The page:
The Maryland Communications Tax Reform Commission, which began meeting last fall, held its first meeting of the interim to discuss revenue data collected from the industry and local governments, and provide an analysis of the two proposals offered by the wireless community during its December 2012 meeting.
Although the Commission has been charged with assessing the “feasibility and fiscal implications for the State and local governments of a modernized, competitively neutral communications tax and fee system,” following a presentation by the Comptroller’s Office describing the revenue implications of the wireless industry proposals, discussion focused on proposing State reforms and deferring action at the local level. The Commission plans to hold its final meeting on June 12, 2013 to vote on such a proposal.
A separate information analysis provided by the Comptroller’s Office during the May 16, 2013 meeting indicated that annual communications tax and fee revenue totaled, $555 million in Fiscal Year 2012 – $283.5 million in State revenues and $271 million in local revenues. Of the ten State revenue sources, the largest was the sales tax on wireless communications, $132.8 million, followed by the Public Service Company Franchise Tax, $34.2 million, and the Corporate Income Tax, $32.4 million. Of the five revenue sources at the local level, the largest was the local sales/excise tax levied on telecommunications in five jurisdictions, $136.3 million, followed by franchise fees levied by all but six jurisdictions, $71.2 million, and the local 9-1-1 fee which benefits all jurisdictions, $41.3 million.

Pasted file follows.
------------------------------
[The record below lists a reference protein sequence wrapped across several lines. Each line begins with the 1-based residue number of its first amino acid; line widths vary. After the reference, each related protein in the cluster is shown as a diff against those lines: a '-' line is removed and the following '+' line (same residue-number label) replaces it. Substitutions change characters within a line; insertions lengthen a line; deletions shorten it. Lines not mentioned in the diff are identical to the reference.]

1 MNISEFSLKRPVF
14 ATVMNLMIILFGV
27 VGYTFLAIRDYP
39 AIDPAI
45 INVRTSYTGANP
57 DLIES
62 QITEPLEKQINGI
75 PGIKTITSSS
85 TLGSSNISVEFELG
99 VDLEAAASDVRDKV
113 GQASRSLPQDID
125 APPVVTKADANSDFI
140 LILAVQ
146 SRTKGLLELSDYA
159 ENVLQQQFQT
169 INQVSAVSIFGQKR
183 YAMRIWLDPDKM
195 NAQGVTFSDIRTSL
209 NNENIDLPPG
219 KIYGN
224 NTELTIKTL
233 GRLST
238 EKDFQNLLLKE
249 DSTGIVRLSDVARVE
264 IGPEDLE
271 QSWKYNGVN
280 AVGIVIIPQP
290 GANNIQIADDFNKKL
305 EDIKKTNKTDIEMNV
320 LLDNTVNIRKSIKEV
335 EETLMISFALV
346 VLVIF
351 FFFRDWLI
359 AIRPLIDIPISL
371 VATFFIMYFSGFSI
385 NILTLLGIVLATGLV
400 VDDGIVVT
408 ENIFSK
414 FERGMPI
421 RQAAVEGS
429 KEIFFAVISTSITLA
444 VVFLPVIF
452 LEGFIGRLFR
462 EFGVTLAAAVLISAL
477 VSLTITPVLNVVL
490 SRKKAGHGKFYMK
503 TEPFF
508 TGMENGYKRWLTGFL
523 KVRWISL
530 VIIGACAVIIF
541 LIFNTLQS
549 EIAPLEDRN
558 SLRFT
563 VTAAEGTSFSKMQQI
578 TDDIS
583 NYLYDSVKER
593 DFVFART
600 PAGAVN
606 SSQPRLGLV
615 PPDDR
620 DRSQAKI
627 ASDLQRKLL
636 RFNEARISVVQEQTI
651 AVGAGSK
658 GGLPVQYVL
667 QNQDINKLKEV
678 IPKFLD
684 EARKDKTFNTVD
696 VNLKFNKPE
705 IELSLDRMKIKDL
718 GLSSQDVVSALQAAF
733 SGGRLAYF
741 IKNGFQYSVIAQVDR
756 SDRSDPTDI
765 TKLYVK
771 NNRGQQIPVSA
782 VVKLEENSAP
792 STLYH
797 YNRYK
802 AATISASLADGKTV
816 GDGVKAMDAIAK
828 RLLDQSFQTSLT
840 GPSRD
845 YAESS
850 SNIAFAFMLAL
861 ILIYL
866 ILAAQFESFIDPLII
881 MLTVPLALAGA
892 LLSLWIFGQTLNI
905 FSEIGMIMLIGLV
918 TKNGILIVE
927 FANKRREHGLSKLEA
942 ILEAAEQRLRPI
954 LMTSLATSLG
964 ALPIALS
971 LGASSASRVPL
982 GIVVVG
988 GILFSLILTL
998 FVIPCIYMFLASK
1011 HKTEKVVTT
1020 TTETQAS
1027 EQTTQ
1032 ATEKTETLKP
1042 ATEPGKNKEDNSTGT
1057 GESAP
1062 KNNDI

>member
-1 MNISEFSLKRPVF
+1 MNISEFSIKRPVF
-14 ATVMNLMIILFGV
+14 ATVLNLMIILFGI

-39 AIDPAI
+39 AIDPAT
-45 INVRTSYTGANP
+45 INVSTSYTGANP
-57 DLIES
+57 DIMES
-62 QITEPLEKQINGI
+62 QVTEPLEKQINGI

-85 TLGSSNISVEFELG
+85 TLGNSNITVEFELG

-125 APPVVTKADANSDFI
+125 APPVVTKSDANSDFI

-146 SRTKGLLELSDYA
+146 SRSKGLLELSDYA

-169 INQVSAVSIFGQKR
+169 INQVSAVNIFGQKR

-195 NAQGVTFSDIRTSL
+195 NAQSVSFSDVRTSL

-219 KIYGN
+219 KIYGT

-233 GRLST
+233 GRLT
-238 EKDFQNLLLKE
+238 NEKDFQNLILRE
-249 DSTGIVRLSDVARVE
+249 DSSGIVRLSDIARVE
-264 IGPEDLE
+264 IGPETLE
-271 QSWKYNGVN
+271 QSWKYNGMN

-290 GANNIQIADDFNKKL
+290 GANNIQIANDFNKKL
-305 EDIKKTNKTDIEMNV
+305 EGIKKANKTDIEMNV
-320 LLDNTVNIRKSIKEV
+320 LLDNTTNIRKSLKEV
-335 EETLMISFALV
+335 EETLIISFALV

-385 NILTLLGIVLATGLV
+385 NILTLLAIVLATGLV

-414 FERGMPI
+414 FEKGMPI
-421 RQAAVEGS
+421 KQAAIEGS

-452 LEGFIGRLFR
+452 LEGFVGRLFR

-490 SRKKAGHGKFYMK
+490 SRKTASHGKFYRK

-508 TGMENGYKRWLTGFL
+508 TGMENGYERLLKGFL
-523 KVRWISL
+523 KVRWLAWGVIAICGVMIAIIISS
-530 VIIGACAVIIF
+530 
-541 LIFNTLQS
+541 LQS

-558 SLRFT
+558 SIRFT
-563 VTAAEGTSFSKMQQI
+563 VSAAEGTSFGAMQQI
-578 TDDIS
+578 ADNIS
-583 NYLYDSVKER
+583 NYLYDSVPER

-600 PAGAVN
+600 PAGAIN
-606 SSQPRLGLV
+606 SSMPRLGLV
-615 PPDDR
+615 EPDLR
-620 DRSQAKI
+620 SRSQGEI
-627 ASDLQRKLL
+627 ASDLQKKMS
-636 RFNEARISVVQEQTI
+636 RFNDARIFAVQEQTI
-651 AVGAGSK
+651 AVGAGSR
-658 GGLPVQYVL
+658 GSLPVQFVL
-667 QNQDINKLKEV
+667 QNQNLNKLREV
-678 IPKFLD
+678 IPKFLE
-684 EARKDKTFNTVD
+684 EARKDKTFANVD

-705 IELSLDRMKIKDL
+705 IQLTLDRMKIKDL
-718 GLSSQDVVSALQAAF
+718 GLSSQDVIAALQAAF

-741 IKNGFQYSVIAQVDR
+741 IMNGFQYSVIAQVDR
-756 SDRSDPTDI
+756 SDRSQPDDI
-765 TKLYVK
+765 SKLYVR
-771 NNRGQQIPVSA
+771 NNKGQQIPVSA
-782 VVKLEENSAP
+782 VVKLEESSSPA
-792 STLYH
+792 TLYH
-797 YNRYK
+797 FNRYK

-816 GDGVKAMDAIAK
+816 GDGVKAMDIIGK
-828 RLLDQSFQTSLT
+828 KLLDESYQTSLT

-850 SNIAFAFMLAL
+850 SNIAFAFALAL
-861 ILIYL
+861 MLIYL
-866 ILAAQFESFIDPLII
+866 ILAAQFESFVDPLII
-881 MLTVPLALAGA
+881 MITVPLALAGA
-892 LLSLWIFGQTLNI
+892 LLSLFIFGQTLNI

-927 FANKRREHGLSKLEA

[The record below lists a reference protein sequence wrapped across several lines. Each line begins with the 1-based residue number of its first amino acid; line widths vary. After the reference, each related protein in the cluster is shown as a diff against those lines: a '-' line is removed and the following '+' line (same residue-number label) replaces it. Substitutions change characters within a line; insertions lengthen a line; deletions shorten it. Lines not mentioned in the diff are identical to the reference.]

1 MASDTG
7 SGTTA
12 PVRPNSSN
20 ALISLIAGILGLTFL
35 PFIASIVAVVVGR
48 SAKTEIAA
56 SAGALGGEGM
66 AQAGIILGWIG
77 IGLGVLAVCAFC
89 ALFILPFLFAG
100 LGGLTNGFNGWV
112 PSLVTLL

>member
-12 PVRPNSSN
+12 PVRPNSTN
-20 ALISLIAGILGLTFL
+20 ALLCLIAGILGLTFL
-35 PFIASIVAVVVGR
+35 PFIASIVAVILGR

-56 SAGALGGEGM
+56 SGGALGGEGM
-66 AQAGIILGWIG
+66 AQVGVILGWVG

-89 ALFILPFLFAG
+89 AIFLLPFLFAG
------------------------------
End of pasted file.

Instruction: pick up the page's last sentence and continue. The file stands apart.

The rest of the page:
The information analysis further analyzed how these revenues would be affected by each of the proposals offered by the wireless community for communications tax reform: 1) Comprehensive state-local communications tax reform – replace most taxes a fees with a 6% sales tax on all communications; and 2) Reform of discriminatory telecommunications taxes – replace most taxes and fees with a 6% sales tax on telecommunications. Both proposals would have negative fiscal consequences for the State and local governments. Conclusions from the information analysis are below.
The enactment of the tax and fee structure in the first proposal would decrease aggregate State and local government revenue by approximately $73.6 million. In order to hold fiscal year 2012 revenue constant, a communications tax rate of 7.2% is required rather than the 6.0% rate proposed. Instituting the second proposal’s tax and fee structure would diminish revenue to a greater extent, decreasing collections by $106.3 million in fiscal year 2012 and requiring a tax rate on telecommunications services of approximately 8.7% in order to retain the current level of communications revenue.
Representatives from MACo and MML raised concerns with the proposals stating that they did not meet the principles for communications tax reform provided by the organizations in the fall.
In response to the Comptroller’s analysis, the wireless representatives acknowledged the challenges associated with both proposals due to the variance in local taxes and revenues, and suggested that an alternative proposal be provided that would only focus on State reform and defer local government reforms. Once developed, this proposal will be distributed to Commission members for review prior to the next meeting. The Commission plans to discuss and vote on this proposal on June 12.
Additional information on the Communications Tax Reform Commission can be found on Conduit Street.